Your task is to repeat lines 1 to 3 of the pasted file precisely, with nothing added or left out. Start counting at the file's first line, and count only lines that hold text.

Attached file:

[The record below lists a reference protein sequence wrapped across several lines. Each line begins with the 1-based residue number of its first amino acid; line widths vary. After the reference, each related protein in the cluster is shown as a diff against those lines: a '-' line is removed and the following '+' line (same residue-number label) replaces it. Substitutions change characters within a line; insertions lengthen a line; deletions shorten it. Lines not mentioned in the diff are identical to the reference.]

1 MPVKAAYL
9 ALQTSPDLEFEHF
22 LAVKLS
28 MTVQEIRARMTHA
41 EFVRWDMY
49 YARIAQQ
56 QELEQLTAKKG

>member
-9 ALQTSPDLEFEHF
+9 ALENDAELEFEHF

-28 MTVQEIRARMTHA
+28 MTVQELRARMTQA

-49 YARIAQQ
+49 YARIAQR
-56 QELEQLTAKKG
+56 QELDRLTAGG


[The record below lists a reference protein sequence wrapped across several lines. Each line begins with the 1-based residue number of its first amino acid; line widths vary. After the reference, each related protein in the cluster is shown as a diff against those lines: a '-' line is removed and the following '+' line (same residue-number label) replaces it. Substitutions change characters within a line; insertions lengthen a line; deletions shorten it. Lines not mentioned in the diff are identical to the reference.]

1 MPVKAAYL
9 ALQTSPDLEFEHF